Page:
Transcending Excel's VLOOKUP Function
Duration: 120 Minutes
Excel expert David Ringstrom, CPA, shares some helpful tweaks you can use with the venerable VLOOKUP function in this informative presentation. He discusses alternatives to VLOOKUP, including INDEX and MATCH, SUMIF, SUMIFS, SUMPRODUCT, IFNA, and OFFSET functions.
Lookup formulas are far superior to manually pointing to specific data elements in a spreadsheet. Although many users rely on VLOOKUP to return data from other locations in a worksheet, that's not always the most efficient approach. David shows you how to perform wildcard lookups, where only partial criteria are provided. He also teaches you how to master multiple-criteria lookups.
Objectives of the Presentation
Why Should you Attend
- Identify the limitations of VLOOKUP and learn about alternative functions
- List which versions of Excel support the IFNA worksheet function
- State why the INDEX and MATCH combination often is superior to VLOOKUP or HLOOKUP
- Understand how to perform dual lookups
- Learn what types of user actions can trigger #REF! errors
- Understand how to improve the integrity of spreadsheets with Excel's VLOOKUP function
- Apply the SUMIF function to summarize data based on a single criterion and the SUMIFS function to sum values based on multiple criteria
Practitioners who wish to benefit from working more efficiently in Excel by utilizing lookup formulas must attend this webinar.
David teaches from the version of Excel in use by the majority of attendees, but he explains any differences in Excel 2007, 2010, 2013, and 2016. His webcasts are fast-paced, and attendees often are surprised at the amount of ground he covers in a session. He welcomes participants' questions, so come ready to pick his brain. David's detailed handouts serve as reference tools you can fall back on after participating in one of his webcasts. He also provides an Excel workbook that includes a majority of the examples he uses during each session.
Who can Benefit
- Avoiding the complexity of nested IF statements with Excel's CHOOSE function
- Comparing the MIN, SMALL, MAX, and LARGE functions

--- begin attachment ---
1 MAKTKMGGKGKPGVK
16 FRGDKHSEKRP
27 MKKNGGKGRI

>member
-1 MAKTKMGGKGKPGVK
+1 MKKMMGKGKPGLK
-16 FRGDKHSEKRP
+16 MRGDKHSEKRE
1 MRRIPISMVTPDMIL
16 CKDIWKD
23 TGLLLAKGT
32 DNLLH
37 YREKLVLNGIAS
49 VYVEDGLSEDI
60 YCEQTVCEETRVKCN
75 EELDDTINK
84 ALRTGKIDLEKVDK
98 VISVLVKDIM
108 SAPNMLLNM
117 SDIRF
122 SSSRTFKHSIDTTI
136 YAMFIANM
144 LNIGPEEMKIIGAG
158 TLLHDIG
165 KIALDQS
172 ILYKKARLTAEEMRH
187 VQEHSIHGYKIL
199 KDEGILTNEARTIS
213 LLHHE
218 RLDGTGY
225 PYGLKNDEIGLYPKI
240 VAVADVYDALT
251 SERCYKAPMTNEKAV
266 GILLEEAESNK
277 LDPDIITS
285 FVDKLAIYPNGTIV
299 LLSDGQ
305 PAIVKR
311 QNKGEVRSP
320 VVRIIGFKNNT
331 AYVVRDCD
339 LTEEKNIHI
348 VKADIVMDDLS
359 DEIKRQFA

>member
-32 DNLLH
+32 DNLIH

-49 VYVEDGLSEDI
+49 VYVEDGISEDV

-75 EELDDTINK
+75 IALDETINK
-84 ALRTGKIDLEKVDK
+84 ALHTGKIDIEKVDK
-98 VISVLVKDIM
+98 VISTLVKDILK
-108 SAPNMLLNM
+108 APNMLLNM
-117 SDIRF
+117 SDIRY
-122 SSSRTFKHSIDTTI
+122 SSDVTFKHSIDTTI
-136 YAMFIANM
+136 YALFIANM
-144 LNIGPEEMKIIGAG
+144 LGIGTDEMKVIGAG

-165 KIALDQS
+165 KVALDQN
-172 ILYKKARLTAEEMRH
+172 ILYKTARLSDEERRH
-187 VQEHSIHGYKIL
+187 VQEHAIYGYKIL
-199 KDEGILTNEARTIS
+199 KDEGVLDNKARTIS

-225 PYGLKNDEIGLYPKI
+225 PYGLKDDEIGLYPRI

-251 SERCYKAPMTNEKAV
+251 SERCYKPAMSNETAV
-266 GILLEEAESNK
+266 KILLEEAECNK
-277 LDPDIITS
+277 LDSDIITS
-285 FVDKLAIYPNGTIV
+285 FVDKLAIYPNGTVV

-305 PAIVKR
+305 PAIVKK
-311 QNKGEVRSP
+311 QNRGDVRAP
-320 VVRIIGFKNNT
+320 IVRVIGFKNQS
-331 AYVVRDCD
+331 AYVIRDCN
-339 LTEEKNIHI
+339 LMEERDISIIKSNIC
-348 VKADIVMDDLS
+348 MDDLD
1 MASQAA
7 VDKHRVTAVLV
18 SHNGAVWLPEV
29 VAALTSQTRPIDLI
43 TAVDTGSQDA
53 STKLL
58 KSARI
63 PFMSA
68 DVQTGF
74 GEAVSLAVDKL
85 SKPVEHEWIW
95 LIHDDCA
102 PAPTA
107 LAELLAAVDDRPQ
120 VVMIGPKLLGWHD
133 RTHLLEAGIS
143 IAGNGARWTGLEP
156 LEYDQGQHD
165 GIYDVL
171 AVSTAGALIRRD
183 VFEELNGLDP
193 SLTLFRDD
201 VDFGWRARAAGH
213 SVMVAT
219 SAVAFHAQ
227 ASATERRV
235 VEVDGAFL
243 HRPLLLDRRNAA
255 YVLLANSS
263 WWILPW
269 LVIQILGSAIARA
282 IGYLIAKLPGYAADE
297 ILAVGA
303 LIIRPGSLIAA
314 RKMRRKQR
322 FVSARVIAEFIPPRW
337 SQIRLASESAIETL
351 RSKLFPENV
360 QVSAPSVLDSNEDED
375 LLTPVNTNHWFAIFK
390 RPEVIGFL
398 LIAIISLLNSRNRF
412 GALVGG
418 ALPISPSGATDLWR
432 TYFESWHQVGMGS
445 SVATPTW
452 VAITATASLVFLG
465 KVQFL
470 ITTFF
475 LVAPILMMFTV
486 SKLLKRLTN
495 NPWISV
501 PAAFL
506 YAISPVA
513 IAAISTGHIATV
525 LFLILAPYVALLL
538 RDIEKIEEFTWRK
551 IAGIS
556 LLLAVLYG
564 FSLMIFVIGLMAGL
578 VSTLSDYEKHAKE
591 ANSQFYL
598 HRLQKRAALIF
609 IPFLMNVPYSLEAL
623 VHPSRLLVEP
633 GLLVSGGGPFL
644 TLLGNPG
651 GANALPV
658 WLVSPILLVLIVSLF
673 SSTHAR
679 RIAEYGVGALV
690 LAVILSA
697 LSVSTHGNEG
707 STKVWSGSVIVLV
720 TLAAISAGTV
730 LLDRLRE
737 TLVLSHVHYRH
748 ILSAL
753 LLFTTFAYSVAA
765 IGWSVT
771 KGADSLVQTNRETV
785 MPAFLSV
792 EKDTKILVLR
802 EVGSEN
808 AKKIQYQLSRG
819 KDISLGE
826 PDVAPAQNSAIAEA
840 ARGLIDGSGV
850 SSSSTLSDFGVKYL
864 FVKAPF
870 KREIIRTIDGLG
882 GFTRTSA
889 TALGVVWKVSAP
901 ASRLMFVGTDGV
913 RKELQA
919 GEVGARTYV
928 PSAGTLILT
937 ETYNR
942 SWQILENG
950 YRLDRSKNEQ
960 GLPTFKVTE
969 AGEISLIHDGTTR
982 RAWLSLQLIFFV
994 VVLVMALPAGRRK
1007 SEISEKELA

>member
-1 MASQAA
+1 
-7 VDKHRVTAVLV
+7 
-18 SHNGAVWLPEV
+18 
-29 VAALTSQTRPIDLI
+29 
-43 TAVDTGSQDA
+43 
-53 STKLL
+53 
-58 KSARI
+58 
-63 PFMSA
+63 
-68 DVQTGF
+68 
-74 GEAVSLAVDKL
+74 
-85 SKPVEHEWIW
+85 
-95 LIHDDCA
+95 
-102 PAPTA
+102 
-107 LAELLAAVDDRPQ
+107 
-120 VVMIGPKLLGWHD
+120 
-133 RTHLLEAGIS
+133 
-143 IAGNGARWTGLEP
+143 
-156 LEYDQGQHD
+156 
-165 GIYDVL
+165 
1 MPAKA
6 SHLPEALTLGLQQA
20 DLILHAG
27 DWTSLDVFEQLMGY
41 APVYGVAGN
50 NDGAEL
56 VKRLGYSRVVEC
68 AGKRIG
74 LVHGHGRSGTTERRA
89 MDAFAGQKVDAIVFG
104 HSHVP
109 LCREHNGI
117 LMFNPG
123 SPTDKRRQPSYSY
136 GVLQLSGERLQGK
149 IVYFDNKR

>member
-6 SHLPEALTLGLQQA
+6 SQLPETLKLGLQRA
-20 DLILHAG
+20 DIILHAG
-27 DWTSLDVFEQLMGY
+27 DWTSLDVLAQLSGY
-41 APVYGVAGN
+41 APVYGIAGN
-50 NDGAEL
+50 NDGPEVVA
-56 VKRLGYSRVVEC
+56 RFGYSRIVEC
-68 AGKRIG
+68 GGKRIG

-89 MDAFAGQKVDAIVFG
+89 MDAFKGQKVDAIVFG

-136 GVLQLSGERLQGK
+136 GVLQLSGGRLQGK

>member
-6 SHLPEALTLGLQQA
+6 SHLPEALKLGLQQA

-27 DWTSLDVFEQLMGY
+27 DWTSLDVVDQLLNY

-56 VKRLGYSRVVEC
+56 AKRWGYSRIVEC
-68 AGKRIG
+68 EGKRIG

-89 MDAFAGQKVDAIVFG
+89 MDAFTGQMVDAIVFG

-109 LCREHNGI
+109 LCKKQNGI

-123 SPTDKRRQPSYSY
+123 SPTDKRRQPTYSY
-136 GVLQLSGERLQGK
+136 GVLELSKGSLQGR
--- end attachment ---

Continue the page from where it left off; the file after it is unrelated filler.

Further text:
- Future-proofing VLOOKUP by using Excel's Table feature versus referencing static ranges
- Improving the integrity of spreadsheets with Excel's VLOOKUP function
- Learning about the IFNA function available in Excel 2013 and later
- Learning the risks of linked workbooks, determining if a workbook contains links, and seeing how links can hide within Excel features
- Learning why the INDEX and MATCH combination often is superior to VLOOKUP or HLOOKUP
- Making VLOOKUP look up data from the left by using the CHOOSE function
- Performing dual lookups, which allow you to look across columns and down rows to cross-reference the data you need
- Seeing what types of user actions can trigger #REF! errors
- Using Excel's OFFSET function to dynamically reference data from one or more accounting periods
- Using the IFERROR function to display something other than #N/A when VLOOKUP can't find a match
- Using the MATCH function to find the position of an item on a list
- Using the SUMIF function to summarize data based on a single criterion and the SUMIFS function to sum values based on multiple criteria
- Using VLOOKUP to perform approximate matches
- Accountants and CPAs
- Financial consultants
- Accounting Personnel
- Human Resources Personnel
One of the most common spreadsheet tasks is the process of looking up specific values within a data set. To do this in Excel, you can use a variety of lookup formulas, which have specific syntax rules and that reference data ranges. These formulas provide you optimal lookup functionality while preventing you from making errors in your spreadsheets.